Reel Talk

Getting Back Up with Into the Spider-Verse



It’s been a great couple years to be a fan of Spider-Man. The comics have been in pretty rare form, what with Dan Slott ending his stories tenure as the primary writer of our Friendly Neighborhood Spider-Man, and Chip Zdarsky pushing Spider-Man and his interpersonal relationships into weird and fun new directions. But, outside of the increasingly niche world of comics, Spider-Man has been having a great time in popular culture. He’s always been a big character, but the alliance between Sony and Disney has led to some really fascinating stuff. I’ve been a huge fan of the portrayal of Spider-Man in the MCU films, between Civil War and Spider-Man: Homecoming, we’ve been given some incredibly great Peter Parker content. And, with the news that Disney would be taking over the live-action versions of Peter Parker, it left a very weird hole for Sony to try and fill. They had the film-rights to several ancillary characters, primarily taking the form of this year’s dreadful Venom, but there was also another strange loophole. They could make an animated movie. So, they quickly announced that an animated Spider-Man movie was in the works, partially designed by the creative partnership of Phil Lord and Christopher Miller. It was a weird idea, but Lord and Miller have proven to be able to pull off weird ideas. And, any hesitation was wiped away when we started to see what this movie was actually going to be. It was to be a Miles Morales story, but full of several popular variations of Spider-Man, giving us a story full of multiple-dimensions and a full celebration of the history of Spider-Man, all being propped up by some absolutely wonderful and ground-breaking animation. I know that some people are still put off a little by the movie, thinking that it was too much a kids thing. But, to my pleasant surprise, this film is not only one of the best Spider-Man stories I’ve ever seen on the big screen, it’s one of the best movies I’ve seen all year.

Into the Spider-Verse is primarily the story of Miles Morales, a young boy living in New York with his parents Rio and Jeff, and attending an elite boarding school. He’s struggling to find his way in the world, trying to figure out who he is. And, after a particularly stressful day, he decides to blow off some steam with his uncle Aaron, the coolest guy he knows. Miles and Aaron hang out in Aaron’s bachelor pad, before Aaron decides to take Miles somewhere special. The two head to a hidden subway tunnel where Miles will be able to spray-paint a design he’s been working on. The two have a good time, and while Miles is hard at work a strange spider crawls up his arm, and bites his hand. He doesn’t think much of it, but the next day Miles starts to develop some strange powers. He has increased strength, the ability to cling to walls, and a special sense that alerts him to danger. Which immediately makes him think he’s gained the powers of Spider-Man, because in his world Spider-Man is the greatest hero around. So, to confirm his suspensions, Miles returns to that subway to examine the dead spider, realizing that it isn’t normal. And, while he starts to panic about the idea he’s been given spider powers, he stumbles upon a secret laboratory hidden in these abandoned subway tunnels. And, inside that laboratory is the Amazing Spider-Man, doing battle with a monstrous Green Goblin. Miles watches at the two fight, and slowly make their way into a massive room with a particle accelerator. It’s a project being run by Kingpin, attempting to open a void into new dimensions, and Spider-Man has arrived to destroy it. Miles watches as Spider-Man attempts to save the day, causing an explosion that almost destroys the whole accelerator. Miles attempts to save Spider-Man, who is gravely wounded. He realizes Miles has powers like him, and gives Miles a drive that will permanently destroy the accelerator, tasking him with saving the city. Miles then watches as Kingpin kills Spider-Man.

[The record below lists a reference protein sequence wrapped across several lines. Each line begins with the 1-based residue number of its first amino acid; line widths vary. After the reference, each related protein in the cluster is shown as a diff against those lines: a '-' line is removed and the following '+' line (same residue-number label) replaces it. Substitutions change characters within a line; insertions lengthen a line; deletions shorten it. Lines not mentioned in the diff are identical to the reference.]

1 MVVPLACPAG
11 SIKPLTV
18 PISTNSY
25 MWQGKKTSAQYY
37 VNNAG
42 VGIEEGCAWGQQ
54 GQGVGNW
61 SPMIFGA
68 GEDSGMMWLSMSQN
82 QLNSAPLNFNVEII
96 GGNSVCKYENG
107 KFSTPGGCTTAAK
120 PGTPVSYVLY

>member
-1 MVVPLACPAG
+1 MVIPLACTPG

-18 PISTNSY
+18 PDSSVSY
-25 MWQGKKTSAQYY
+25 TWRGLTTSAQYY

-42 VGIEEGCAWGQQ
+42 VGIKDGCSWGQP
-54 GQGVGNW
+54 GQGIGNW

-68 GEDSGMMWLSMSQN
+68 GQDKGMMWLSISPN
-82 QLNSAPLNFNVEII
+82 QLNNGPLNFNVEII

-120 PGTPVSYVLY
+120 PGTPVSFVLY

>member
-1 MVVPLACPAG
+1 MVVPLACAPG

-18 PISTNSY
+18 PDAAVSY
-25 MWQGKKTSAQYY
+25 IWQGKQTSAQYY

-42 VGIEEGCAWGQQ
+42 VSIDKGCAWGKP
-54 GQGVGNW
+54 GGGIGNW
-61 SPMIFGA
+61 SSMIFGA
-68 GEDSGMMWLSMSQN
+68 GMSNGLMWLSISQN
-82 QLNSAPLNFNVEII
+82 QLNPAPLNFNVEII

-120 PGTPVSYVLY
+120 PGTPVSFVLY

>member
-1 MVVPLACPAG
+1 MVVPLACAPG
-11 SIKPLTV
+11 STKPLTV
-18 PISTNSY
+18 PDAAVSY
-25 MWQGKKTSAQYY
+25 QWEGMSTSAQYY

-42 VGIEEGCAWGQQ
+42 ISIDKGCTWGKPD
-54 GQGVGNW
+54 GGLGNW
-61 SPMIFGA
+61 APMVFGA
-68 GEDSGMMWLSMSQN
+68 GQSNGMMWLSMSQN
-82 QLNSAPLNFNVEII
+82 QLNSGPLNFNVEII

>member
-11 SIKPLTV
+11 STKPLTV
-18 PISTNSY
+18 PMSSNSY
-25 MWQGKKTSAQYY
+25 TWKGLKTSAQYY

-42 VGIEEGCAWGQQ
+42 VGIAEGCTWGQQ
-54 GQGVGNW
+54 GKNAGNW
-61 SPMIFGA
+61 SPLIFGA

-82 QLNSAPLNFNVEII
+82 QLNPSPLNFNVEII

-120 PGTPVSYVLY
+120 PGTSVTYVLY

New York mourns the death of Spider-Man, revealing his identity as Peter Parker, and Miles struggles to find how he can fulfill his promise. But, on a night when he visits Peter’s grave, he encounters something strange. An older version of Peter Parker. Apparently when Spider-Man destroyed the accelerator he brought several alternate versions of himself into this reality, including this one, a Spider-Man whose life has fallen apart. Miles and Peter decide to work together to access the accelerator and send him home before Miles destroys it. And, as a bonus, Peter will teach Miles how to be a Spider-Man. The two then infiltrate Alchamex, the company Kingpin is using to build the accelerator, and end up finding that Kingpin in trying to find alternate versions of his wife and son after they were killed in this reality, and has hired Olivia Octavius, this reality’s Doctor Octopus to make it for him. Peter and Miles steal some information to build a drive to destroy the accelerator, and in the process encounter Gwen Stacy, a woman from another dimension who is the Spider-Woman of her world. Gwen, Peter, and Miles then return to New York and track down this reality’s Aunt May, figuring she’d know of a lab Peter might have had they can use. And, sure enough, May takes them to Peter’s secret base, where three more Spider-People are hiding. Spider-Man Noir, a Peter from a black and white noir dimension, Penni Parker, a young girl from an anime universe who pilots a spider mech, and Peter Porker the Spectacular Spider-Ham, a cartoon pig with Spider-Man powers. Together the group attempt to teach Miles how to be Spider-Man, and it doesn’t go very well.